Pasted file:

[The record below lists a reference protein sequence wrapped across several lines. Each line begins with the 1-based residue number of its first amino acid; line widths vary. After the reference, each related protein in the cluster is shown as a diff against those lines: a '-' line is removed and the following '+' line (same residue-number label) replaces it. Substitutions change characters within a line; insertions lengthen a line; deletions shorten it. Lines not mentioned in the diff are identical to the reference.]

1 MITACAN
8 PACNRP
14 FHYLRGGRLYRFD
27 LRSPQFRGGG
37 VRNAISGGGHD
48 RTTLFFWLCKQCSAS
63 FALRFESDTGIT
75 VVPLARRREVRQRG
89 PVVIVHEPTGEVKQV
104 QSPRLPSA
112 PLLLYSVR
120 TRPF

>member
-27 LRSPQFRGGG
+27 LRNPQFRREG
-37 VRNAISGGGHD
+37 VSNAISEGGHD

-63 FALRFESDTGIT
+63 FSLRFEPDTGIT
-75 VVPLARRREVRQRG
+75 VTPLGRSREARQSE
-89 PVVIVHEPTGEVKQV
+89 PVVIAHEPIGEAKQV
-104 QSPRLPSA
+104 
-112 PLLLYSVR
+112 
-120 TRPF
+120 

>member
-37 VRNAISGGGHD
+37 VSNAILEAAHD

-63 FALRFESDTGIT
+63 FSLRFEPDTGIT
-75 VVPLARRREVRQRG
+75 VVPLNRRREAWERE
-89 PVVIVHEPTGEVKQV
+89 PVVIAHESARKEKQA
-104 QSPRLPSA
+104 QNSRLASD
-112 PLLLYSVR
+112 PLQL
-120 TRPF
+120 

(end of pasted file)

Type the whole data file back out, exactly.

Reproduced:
[The record below lists a reference protein sequence wrapped across several lines. Each line begins with the 1-based residue number of its first amino acid; line widths vary. After the reference, each related protein in the cluster is shown as a diff against those lines: a '-' line is removed and the following '+' line (same residue-number label) replaces it. Substitutions change characters within a line; insertions lengthen a line; deletions shorten it. Lines not mentioned in the diff are identical to the reference.]

1 MITACAN
8 PACNRP
14 FHYLRGGRLYRFD
27 LRSPQFRGGG
37 VRNAISGGGHD
48 RTTLFFWLCKQCSAS
63 FALRFESDTGIT
75 VVPLARRREVRQRG
89 PVVIVHEPTGEVKQV
104 QSPRLPSA
112 PLLLYSVR
120 TRPF

>member
-27 LRSPQFRGGG
+27 LRNPQFRREG
-37 VRNAISGGGHD
+37 VSNAISEGGHD

-63 FALRFESDTGIT
+63 FSLRFEPDTGIT
-75 VVPLARRREVRQRG
+75 VTPLGRSREARQSE
-89 PVVIVHEPTGEVKQV
+89 PVVIAHEPIGEAKQV
-104 QSPRLPSA
+104 
-112 PLLLYSVR
+112 
-120 TRPF
+120 

>member
-37 VRNAISGGGHD
+37 VSNAILEAAHD

-63 FALRFESDTGIT
+63 FSLRFEPDTGIT
-75 VVPLARRREVRQRG
+75 VVPLNRRREAWERE
-89 PVVIVHEPTGEVKQV
+89 PVVIAHESARKEKQA
-104 QSPRLPSA
+104 QNSRLASD
-112 PLLLYSVR
+112 PLQL
-120 TRPF
+120 